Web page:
The results of such review demonstrated that excessive regulatory burden can be reduced quickly and in a legal way.

The deregulation plans covers virtually all areas of economic activity. The basic directions include reduction of licensing and permit procedures, simplification of customs and tax regulations. Based on the industry principle, the deregulation happens in the most important sectors of economy – agriculture, food processing, construction, oil, and gas industries as well as electricity and telecommunications.


In 2015, a number of significant changes have already been introduced in the course of deregulating Ukraine’s economy.

Particular success has been achieved in the field of licensing and permit procedures, in particular, the number of business activities that require licensing reduced twofold, the number of examinations, certificates and other documents which required extra costs were also substantially cut.

The Government’s decisions allowed to significantly reduce the list of exported and imported goods subject to licensing; reduce the term for issuing phytosanitary and quarantine certificates from five days to 24 hours; reduce the list of quarantine inspection facilities for internal transportation by 33 items; cancel the   excessive administration in the sphere of pesticides and agrochemicals; cancel the state registration of dietary food products; eliminate the corrupt system of collection, storage, and recycling of wastes as recyclable materials; cancel manual radiological cargo control in case of availability of fixed instruments at the port.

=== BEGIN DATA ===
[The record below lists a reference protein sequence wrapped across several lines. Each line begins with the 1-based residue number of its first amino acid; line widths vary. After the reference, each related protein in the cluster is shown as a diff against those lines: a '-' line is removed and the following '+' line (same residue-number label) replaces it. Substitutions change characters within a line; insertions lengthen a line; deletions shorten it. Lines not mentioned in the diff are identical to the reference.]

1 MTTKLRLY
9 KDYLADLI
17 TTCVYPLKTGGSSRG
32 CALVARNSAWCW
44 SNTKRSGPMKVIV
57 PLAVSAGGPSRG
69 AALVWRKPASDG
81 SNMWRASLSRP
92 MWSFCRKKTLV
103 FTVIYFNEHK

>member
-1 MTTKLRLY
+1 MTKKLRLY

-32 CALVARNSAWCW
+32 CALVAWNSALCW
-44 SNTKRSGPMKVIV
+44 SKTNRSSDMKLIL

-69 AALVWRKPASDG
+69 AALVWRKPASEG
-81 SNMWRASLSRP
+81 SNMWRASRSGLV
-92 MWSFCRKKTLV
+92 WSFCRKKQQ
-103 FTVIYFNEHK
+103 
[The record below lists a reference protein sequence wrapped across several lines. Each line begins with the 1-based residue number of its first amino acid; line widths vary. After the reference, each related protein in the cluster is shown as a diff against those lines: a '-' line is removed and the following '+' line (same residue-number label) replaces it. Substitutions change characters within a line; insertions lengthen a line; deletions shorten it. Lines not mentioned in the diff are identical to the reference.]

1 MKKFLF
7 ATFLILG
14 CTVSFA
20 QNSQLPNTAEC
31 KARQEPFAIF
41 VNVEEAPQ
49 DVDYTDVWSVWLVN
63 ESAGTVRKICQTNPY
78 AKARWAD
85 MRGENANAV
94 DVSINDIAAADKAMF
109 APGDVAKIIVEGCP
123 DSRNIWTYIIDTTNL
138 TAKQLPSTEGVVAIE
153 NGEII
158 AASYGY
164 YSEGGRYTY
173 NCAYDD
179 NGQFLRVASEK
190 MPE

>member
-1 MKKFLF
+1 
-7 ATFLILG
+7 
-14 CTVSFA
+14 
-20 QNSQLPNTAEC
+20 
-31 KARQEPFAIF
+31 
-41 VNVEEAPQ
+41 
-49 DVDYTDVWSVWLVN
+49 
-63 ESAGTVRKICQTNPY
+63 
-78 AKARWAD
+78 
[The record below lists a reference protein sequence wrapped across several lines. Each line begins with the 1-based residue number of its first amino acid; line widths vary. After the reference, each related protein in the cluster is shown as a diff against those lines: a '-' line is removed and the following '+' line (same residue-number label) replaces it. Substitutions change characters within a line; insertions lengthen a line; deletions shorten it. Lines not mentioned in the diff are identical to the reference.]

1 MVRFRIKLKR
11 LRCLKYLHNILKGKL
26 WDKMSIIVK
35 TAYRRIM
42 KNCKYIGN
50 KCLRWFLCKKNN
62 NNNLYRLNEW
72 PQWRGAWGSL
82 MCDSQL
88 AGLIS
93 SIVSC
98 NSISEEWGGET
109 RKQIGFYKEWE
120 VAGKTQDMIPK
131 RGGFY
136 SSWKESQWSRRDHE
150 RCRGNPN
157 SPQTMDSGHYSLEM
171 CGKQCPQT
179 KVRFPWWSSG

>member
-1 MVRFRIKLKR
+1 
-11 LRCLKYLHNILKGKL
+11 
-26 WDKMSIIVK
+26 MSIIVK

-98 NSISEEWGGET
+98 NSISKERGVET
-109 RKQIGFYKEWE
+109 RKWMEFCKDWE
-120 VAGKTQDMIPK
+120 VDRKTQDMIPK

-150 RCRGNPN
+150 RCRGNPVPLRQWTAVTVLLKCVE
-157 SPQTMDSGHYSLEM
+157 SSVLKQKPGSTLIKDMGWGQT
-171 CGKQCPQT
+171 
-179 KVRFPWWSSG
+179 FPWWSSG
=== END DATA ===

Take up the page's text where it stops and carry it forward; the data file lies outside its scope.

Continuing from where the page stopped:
Over 300 government databases and registers became of free access for the citizens.

It is further planned to use the mechanism of quantitative restrictions on introducing new types of business regulation based on the principle “one in – two out.”


SLIDE 8. Final – SRSU contact details, Government’s portal.

So, Ukraine has ambitious plans and implements them gradually, introducing the best business practices.

We are introducing the European standards in public administration.

We certainly understand that only joint efforts of all authorities interested in cooperation with business as well as radical solutions will improve the conditions of doing business in the country and will make Ukraine attractive to the European market.

The web-site of the State Regulatory Administration. Government’s portal.